According to the third annual Health Confidence Survey, two years ago 35% felt health care had gotten worse, while nearly half (47%) of those who received care in the prior two years were extremely or very satisfied.
Just 23% of respondents claimed to be somewhat familiar with managed care, down from 29% in 1998. Meanwhile, a full 39% say they are “not at all familiar” with the topic, up from 28% just two years ago.
Twenty-two percent of the survey respondents ranked health care as the most critical issue facing America today, slightly behind education, which was cited by a quarter of the respondents. Also on the critical list were crime (16%), Social Security (11%), gun control (10%), and taxes (9%).
The survey found that women, when compared with men, are:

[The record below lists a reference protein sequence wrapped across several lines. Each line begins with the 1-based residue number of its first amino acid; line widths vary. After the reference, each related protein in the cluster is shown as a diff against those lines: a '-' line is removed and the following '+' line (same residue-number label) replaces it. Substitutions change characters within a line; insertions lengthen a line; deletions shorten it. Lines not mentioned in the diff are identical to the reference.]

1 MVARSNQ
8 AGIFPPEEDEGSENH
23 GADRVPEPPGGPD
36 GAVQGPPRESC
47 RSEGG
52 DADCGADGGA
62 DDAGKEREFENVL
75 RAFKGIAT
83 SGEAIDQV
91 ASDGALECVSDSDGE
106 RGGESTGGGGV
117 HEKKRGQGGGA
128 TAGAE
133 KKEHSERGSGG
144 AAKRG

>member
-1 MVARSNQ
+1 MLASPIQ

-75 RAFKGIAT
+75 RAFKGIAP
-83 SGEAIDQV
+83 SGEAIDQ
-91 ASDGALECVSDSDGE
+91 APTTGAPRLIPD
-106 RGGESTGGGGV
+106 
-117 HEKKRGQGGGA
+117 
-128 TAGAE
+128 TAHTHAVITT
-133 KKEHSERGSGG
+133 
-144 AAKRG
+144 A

- more likely to rank health care as the most critical issue
- less likely to have confidence that they will be able to afford coverage in retirement
- less confident they will have enough choice about who provides their medical care
- less confident they will be able to get the treatments they need
The 2000 Health Confidence Survey (HCS) was sponsored by the nonpartisan Employee Benefit Research Institute (EBRI), the Consumer Health Education Council (CHEC), and Mathew Greenwald & Associates.
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